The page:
There is this myth that I really really loathe. So much so, and in so many ways, that this is going to be a two parter!
It’s the idea that positive, science based training is “emotional”, that people (especially women) who use science based methods are “bleeding hearts” who need to “get back to the real world”.
Us “cookie pushers” anthropomorphize and infantilize dogs, and tug on the heartstrings of owners in order to get them to sign up for training.
Not only is this insulting and thinly veiled misogyny (or internalized misogyny), it’s just not true.
(it’s important to note that this really is misogyny, internalized or otherwise. Things Women Do, i.e science based training, a field dominated by women, are almost without fail labeled as insignificant, frivolous and over emotional. See therapy and pop music)
It’s not true because modern positive training is based on science. We have decades of research showing us that these training methods change behaviour faster and more effectively than punishment based techniques. We know that they work across species (including humans) and that they are utilized by zoos on a variety of animals that are far less domesticated and far more dangerous than dogs. We know that they present less risk than traditional methods, both for the dog’s emotional and mental health and for public safety. These things are no longer up for debate.
It’s also not true because implementing science based training takes a lot of planning and dedication. It demands that people remain in a thinking, rational state of mind at all times when with the dog. It requires technical skills and a lot of problem solving.
On the flip side, I can’t even begin to count the number of “traditional” trainers who are reactive, not self controlled. The blame for a technique failing falls on the dog instead of the trainer. They label dogs as “stubborn” or “spoiled” when their methods don’t work, often doubling down and using force to iron out their own mistakes as a trainer.
Hardly dispassionate or rational.
There’s another component of this, the idea that it is both possible and desirable to be emotionless. The myth of pure rationality runs deep in our political and social discourse, and dog training does not escape that.
We’re going to dive into that in part 2.
What if I told you (now hang tight, this is going to be pretty controversial) that your dog doesn’t need a walk every day.
I’m completely serious.
There are things that are infinitely more valuable to your dog than a daily walk.
We have this cultural story about what good dog ownership looks like, and what the dog's days should look like. It includes walks in the neighbourhood, and maybe a weekly visit to the dog park or daycare.
Those of you with high energy dogs might be rolling your eyes now. A jaunt around the neighbourhood just won’t cut it for your dog!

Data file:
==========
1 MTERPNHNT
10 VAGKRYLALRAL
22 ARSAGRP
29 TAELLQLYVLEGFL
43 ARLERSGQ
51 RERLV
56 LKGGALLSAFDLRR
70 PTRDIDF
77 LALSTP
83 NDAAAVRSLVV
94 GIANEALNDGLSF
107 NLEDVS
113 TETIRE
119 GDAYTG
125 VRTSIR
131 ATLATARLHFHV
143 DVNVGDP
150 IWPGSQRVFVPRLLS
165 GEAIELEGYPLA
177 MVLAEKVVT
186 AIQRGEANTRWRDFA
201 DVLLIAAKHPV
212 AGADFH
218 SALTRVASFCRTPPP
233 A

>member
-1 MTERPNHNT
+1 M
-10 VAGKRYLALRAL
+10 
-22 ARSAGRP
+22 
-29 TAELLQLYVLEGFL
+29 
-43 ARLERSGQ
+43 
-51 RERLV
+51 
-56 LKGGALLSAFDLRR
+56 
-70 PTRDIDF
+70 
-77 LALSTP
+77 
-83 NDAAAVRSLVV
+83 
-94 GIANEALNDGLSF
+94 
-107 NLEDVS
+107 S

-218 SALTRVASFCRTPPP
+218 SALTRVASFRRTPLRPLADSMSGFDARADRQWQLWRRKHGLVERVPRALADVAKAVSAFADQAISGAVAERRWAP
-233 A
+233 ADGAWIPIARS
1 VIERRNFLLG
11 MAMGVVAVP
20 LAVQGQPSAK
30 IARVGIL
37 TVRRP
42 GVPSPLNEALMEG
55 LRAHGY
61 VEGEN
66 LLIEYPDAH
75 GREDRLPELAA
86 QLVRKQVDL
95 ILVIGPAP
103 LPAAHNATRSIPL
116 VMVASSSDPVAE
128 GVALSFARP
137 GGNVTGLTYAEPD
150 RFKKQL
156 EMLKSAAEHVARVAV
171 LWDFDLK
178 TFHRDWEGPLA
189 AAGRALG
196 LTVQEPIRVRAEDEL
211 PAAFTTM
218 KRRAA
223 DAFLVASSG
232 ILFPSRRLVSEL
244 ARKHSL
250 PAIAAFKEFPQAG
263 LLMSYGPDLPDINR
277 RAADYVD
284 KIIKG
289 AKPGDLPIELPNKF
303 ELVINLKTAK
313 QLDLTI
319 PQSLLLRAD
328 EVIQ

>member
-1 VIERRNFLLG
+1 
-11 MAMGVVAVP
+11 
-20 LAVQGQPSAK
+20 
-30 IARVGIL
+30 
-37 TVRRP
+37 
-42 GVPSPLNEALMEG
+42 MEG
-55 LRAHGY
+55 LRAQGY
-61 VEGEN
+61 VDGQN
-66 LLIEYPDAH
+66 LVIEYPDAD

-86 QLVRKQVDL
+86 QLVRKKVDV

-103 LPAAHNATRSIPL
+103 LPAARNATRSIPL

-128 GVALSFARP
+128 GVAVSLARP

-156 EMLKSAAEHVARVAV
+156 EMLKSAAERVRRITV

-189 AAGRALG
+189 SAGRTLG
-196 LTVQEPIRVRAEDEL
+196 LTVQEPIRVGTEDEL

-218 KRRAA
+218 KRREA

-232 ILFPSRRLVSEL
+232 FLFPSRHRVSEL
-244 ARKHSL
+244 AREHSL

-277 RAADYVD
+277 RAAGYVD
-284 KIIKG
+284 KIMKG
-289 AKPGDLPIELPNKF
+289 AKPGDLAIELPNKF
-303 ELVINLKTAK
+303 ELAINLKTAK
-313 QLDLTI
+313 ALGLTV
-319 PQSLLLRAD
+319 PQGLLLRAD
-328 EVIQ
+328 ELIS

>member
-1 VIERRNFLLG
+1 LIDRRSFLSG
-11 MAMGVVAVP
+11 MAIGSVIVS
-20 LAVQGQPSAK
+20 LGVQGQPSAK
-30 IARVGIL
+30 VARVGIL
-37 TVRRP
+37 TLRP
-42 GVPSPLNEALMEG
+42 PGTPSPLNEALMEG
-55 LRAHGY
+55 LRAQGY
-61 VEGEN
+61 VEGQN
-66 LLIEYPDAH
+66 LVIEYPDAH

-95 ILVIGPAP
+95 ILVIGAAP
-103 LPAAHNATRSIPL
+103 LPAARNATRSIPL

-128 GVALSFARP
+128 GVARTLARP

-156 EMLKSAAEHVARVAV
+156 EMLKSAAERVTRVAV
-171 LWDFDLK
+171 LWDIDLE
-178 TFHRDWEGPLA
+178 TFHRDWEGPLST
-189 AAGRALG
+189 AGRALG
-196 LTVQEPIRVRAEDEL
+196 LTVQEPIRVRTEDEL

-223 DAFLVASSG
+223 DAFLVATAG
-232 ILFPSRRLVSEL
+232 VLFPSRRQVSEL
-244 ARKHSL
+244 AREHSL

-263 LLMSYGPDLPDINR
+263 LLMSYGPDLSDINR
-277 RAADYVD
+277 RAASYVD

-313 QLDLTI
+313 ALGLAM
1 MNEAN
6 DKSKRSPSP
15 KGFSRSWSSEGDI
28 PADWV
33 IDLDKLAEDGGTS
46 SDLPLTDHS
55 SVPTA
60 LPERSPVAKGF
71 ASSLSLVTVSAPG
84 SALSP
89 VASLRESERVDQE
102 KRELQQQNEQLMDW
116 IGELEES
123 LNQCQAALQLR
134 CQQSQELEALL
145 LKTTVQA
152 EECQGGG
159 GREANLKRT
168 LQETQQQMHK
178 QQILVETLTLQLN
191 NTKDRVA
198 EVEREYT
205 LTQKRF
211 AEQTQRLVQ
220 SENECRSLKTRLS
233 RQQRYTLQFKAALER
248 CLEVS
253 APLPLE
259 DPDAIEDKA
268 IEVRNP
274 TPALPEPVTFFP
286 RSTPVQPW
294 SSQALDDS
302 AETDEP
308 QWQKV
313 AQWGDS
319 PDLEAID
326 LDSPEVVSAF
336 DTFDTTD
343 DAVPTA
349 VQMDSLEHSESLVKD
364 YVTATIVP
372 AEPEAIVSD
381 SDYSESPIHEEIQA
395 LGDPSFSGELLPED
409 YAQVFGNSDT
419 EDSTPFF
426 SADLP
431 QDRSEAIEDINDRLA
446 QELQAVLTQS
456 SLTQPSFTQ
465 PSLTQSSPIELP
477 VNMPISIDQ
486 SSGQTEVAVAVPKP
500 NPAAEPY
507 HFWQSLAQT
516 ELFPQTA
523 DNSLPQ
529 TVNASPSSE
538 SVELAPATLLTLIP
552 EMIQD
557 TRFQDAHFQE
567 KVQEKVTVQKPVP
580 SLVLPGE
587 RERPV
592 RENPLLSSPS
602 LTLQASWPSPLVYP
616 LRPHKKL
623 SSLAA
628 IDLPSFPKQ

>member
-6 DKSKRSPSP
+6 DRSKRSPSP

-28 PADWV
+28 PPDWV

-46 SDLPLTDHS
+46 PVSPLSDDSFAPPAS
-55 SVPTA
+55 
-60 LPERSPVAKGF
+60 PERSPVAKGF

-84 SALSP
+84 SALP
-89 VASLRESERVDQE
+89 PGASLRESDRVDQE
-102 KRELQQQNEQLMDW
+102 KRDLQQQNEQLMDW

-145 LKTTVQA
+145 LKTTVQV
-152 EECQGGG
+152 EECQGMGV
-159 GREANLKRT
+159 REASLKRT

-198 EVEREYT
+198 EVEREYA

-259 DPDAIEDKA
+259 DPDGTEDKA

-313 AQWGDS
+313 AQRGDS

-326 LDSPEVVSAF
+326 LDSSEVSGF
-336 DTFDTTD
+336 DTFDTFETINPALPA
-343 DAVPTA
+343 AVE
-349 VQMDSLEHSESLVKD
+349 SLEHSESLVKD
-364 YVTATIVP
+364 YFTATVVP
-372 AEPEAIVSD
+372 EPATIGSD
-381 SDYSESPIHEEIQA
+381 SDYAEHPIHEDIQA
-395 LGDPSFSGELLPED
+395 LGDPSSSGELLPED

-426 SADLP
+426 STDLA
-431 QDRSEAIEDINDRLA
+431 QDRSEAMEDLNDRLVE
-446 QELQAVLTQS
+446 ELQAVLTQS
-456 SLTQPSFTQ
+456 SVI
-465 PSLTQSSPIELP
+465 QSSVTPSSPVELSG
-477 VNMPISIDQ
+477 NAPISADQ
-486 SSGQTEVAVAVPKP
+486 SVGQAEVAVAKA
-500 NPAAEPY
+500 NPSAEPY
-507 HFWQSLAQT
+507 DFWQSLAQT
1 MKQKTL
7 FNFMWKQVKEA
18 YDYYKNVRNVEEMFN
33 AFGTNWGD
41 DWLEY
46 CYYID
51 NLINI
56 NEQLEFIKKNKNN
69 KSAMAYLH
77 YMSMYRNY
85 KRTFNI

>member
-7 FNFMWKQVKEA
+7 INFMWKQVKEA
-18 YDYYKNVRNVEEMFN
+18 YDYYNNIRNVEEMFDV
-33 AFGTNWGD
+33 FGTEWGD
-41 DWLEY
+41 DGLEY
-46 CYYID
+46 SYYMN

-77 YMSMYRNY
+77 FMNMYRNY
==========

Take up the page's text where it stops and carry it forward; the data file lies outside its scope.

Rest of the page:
But what if I told you that even your high energy, high drive dog doesn’t need a walk every day!
Dogs need rest, and they need adequate exercise so that they can build muscle and stay fit. A daily walk does not allow for rest days, and frequently does not include the right kind of exercise. For reactive or fearful dogs, they can make the problem worse.
Dogs need variety. Daily walks become rote and routine. They send us a message that we’ve done “enough”. They keep the dog just tired enough that we don’t need to do more.
Or, they just increase the dog’s exercise tolerance until we are relying on friends and family members, or dog walkers and daycares to keep our dogs from bouncing off the walls.
A good exercise routine for your dog involves designated rest days. It involves mental enrichment, including but not limited to food enrichment and complex problem solving. It involves safe, high intensity exercise, and relaxed, free exercise.
It involves taking them new places (as long as they feel safe) and finding them friends they can play safely.
So yes, your dog does not need a daily walk. They need less AND more.
I’m going to say it again - If someone is making you feel like shit, do not continue to employ that person.
I keep getting this from clients.
🚩“We came to you because the other trainer made me cry”
🚩“We spoke to a trainer and they made us feel so ashamed.”
🚩“I wasn’t expecting you to be so nice.”
❓How come we are SO good at positive reinforcement for the dogs, and so woefully terrible at it for the people? How does anyone think it’s okay to be cruel or judgemental to someone who is coming to you for help?
You can be the most amazing trainer in the world, but if you can’t be kind and compassionate towards the people as well as the dogs, you need a new job.
❕Dog training shouldn’t suck.
❕You shouldn’t dread training class.
❕Your dog trainer should lift you up, not put you down.
Here’s the thing; I don’t train dogs. That’s not actually my job. My job is to teach people to understand their dog, enrich their dog’s life, and train their dog new behaviours. My job is to listen to people’s concerns and empathize with their fears.
Some dog trainers are just jerks. They feel that their way is the only way, and everyone else is inadequate.
Others are wrapped up in their own trauma and stress that they can’t be effective teachers. They started working with dogs because working with people was too hard and then, surprise surprise, the dogs come attached to people.
And some are just so tuned into the dog that they get blinders on and forget to pay attention to what the people are learning.
I promise you, there are kind, compassionate dog trainers out there who actually have people skills. If someone makes you feel uncomfortable or judged, get out.
And dog trainers; up your game